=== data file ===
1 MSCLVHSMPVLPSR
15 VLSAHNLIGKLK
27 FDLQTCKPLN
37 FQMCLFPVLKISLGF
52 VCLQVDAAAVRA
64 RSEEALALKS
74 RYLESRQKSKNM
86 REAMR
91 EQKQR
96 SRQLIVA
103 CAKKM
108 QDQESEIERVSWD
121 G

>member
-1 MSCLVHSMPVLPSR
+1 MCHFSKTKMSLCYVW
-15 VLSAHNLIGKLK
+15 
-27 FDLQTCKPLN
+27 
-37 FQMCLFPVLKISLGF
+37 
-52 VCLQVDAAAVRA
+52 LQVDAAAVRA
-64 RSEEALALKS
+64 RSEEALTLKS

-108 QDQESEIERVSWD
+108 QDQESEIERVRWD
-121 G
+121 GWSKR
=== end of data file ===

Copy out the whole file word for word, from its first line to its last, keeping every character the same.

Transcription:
1 MSCLVHSMPVLPSR
15 VLSAHNLIGKLK
27 FDLQTCKPLN
37 FQMCLFPVLKISLGF
52 VCLQVDAAAVRA
64 RSEEALALKS
74 RYLESRQKSKNM
86 REAMR
91 EQKQR
96 SRQLIVA
103 CAKKM
108 QDQESEIERVSWD
121 G

>member
-1 MSCLVHSMPVLPSR
+1 MCHFSKTKMSLCYVW
-15 VLSAHNLIGKLK
+15 
-27 FDLQTCKPLN
+27 
-37 FQMCLFPVLKISLGF
+37 
-52 VCLQVDAAAVRA
+52 LQVDAAAVRA
-64 RSEEALALKS
+64 RSEEALTLKS

-108 QDQESEIERVSWD
+108 QDQESEIERVRWD
-121 G
+121 GWSKR